Having condemned those complacent Europeans, he moves on to his real target, the enemies living among us at home. How do we identify these enemies? Hanson states: “We on this side of (the) Atlantic are showing different symptoms of the same Western malaise, an endemic self-loathing.” Oh, I see: Because I trudged thorough the early morning rain on November 7th and voted to replace the Republican Senator Mike De Wine with the Democratic candidate and current Representative Sherrod Brown, who voted against the resolution authorizing President Bush to prosecute his war in Iraq, I really wasn’t exercising my right to vote but rather expresssing my self-loathing.
    Gee, I know I have some personal issues to deal with, Hanson, but could you cut me some slack? I actually voted for Brown out of my personal conviction that DeWine has supported a foreign policy debacle that now rivals LBJ’s quagmire in Vietnam. But since I am a Vietnam veteran, according to Hanson’s reasoning, I voted for Brown because I am a self-hating Vietnam veteran.
    Yet, who are exactly the real culprits, the heretical traitors among us on this side of the Atlantic that resulted in the Democratic majorities in the House of Representatives and the Senate that forced me, a self-hating Vietnam veteran to the polling booth? It is “the current left-wing savagery of the tribal 1960s when out-of-power protesters felt that expressions of speaking bluntly, even crudely, were at least preferable to ‘artificial,’ cultural restraint.” I didn’t see many aging, long-haired, and dirty hippies at the polling booth that morning chanting, “Hey, Hey, LBJ/ How many people have you killed today?” But then again I live in northeastern Ohio, a cultural backwater in the heartland. So who knows? He may be right.
    Finally at the end of his speech, Hanson pulls out his sharpened, ideolo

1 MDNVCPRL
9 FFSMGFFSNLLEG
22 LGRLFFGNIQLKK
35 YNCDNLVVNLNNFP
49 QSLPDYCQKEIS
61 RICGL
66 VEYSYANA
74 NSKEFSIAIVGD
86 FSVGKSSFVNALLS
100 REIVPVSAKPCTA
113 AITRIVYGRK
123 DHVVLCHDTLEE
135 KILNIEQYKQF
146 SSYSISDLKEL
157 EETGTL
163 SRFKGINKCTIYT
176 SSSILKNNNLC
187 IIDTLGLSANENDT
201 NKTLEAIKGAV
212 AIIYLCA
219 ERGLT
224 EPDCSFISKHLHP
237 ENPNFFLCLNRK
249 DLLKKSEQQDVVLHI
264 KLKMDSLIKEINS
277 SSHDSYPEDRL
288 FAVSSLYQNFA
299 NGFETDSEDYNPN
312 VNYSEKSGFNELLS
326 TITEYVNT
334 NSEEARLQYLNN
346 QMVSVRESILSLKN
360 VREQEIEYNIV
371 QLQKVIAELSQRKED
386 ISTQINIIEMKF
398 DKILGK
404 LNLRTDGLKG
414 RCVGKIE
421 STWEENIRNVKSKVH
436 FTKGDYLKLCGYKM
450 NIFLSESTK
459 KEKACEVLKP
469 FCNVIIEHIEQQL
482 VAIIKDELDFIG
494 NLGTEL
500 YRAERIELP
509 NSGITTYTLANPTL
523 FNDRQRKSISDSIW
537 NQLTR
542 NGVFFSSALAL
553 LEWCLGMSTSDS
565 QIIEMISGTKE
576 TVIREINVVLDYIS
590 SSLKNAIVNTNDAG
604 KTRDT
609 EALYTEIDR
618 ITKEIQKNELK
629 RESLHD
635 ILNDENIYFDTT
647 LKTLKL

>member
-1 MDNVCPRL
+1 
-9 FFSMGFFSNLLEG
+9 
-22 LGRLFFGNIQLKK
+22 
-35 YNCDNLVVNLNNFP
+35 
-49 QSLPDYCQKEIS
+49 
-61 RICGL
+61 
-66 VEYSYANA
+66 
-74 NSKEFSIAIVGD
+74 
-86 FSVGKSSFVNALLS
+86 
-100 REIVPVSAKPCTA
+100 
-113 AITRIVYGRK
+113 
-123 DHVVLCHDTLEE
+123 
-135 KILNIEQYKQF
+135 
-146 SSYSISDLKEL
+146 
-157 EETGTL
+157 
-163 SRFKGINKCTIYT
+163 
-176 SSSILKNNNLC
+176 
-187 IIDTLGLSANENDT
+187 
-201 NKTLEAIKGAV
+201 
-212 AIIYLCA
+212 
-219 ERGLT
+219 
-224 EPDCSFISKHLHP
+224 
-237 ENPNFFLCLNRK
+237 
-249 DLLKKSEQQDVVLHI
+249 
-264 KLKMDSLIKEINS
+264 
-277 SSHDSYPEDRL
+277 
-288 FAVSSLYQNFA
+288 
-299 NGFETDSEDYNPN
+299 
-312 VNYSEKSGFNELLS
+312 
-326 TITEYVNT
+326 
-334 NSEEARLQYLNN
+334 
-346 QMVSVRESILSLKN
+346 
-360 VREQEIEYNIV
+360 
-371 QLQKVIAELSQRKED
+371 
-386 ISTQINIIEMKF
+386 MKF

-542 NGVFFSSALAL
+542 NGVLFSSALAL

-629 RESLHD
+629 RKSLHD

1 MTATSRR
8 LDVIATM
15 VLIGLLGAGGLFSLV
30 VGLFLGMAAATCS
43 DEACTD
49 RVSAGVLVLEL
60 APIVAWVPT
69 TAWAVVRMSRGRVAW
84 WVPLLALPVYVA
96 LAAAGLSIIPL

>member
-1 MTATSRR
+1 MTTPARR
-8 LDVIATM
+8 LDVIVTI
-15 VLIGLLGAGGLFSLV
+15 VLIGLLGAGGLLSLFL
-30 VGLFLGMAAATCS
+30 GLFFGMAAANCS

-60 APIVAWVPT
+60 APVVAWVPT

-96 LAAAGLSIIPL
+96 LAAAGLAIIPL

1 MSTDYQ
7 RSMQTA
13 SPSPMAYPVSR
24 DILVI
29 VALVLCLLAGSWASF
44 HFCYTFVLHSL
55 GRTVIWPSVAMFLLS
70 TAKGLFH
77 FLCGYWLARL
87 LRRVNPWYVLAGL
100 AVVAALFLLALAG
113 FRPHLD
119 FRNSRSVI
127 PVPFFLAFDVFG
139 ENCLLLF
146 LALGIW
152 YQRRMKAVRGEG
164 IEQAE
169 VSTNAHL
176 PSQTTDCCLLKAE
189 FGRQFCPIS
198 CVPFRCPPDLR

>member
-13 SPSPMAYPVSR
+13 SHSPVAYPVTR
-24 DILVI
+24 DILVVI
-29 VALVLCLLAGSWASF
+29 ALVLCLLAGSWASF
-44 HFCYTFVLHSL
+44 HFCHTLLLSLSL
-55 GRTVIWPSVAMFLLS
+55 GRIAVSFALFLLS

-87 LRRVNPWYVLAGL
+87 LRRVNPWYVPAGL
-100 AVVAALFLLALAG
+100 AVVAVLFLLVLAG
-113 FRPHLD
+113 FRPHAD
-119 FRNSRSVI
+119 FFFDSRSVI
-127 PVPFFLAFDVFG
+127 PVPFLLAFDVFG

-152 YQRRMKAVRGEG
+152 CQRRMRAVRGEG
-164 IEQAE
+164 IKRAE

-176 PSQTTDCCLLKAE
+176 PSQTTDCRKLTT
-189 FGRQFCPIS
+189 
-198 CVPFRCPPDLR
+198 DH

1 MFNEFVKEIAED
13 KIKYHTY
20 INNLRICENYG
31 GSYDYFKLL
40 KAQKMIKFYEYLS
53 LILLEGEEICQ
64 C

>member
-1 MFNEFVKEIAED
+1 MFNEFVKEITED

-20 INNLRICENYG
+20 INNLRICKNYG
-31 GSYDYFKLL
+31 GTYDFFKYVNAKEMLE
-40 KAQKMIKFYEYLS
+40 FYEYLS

25. unknown blogger Says:

    Don’t stop there George, keep going!

    I was going to write a comment on this post Neo, but George has done it so well, just read his.

    I knew it would be this way, when things didn’t turn out well, just blame the left, blame the media, blame the “élite,” since if they had all just gotten on board and rooted hard for the home team from the beginning, everything would have turned out ok. You can practically see the drool running out the side of Vic’s mouth as he rants.

    (Also thanks for the octopus joke, loved that one.)

  26. bugs Says:

    Once again, certain commenters above criticize neo’s position by creating a false dilemma. VDH (and neo)believe the West needs a greater will to fight for its own existence. The trolls respond with “Oh, so your solution is more war, kill, kill, kill.”

    No, the solution is restoring pride in Western achievement, the belief that our heritage is worth preserving (even while acknowledging its present and historical flaws), and the will to practice our culture without shame. These changes need not lead directly to war, but we cannot rule out war when “others” with fewer moral qualms attempt to force their wishes upon us with violence.

  27. a guy in pajamas Says:

    Jay, I think we agree on the broad outlines, but …

    Jay: Galileo, by the way, was slapped around because he was a total prick, who poked fun at the current pope, Urban XIII (who was a prick in his own right), in a play. Combine that with the fact that Galileo went around saying heliocentrism contradicted (his own interpretation of) scripture, and you can see why they got all Inquisitorial on him.

    Actually, it was a book, not a play, the pope was Urban VIII, and Galileo didn’t go around saying heliocentrism contradicted scripture. Galileo was deeply involved in patronage relationships in Rome, including with the pope through his secretary, Ciampolo. When Ciampolo fell from favor with the pope, Ciampolo’s buddy Galileo also became a target. The whole trial, etc., was mostly a patronage relationship gone bad, and Galileo’s theories were tangential. Galileo even had prior approval from both the pope and a Catholic censor to publish the book. See Mario Biagioli, Galileo, Courtier, for all the sordid details.